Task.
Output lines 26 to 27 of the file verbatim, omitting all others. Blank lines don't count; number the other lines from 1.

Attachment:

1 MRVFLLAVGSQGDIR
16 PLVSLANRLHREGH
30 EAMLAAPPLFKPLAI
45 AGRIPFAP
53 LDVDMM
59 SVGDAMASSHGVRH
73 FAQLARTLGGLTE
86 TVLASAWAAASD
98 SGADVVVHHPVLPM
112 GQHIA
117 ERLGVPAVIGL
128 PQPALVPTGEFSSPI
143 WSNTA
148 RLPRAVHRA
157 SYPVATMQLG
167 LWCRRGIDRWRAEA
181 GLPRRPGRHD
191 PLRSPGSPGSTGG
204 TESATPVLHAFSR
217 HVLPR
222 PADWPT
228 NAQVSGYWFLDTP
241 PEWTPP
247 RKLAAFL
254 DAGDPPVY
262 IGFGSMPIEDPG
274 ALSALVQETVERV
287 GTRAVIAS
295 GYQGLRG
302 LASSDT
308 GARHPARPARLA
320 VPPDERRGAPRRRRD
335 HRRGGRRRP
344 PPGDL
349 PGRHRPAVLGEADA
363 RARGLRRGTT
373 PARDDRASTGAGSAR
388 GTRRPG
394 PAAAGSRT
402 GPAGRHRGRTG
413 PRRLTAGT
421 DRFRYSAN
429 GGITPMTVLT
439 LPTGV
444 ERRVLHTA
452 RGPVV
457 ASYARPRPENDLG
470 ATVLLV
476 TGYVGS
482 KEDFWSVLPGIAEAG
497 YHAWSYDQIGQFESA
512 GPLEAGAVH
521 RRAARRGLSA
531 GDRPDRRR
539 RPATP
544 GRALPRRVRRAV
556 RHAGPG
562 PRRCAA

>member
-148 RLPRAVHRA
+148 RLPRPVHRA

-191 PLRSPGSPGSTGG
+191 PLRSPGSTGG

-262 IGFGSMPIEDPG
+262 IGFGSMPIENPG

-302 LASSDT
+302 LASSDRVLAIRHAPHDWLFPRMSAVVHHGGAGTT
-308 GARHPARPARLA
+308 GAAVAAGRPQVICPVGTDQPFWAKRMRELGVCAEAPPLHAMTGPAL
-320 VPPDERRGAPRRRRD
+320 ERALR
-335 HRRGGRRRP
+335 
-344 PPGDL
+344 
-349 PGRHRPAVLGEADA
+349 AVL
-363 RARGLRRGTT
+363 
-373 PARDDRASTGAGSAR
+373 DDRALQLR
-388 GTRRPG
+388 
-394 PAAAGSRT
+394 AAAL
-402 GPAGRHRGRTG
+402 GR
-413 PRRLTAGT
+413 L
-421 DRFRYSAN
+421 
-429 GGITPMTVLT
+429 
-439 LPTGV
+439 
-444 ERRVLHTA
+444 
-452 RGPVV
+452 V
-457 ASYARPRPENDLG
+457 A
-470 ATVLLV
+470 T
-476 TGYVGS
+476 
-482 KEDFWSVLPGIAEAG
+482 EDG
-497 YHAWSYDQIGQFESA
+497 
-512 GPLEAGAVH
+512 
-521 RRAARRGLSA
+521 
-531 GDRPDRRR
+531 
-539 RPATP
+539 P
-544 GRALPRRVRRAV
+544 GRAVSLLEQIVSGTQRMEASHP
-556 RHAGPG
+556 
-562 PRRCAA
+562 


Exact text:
262 IGFGSMPIEDPG
274 ALSALVQETVERV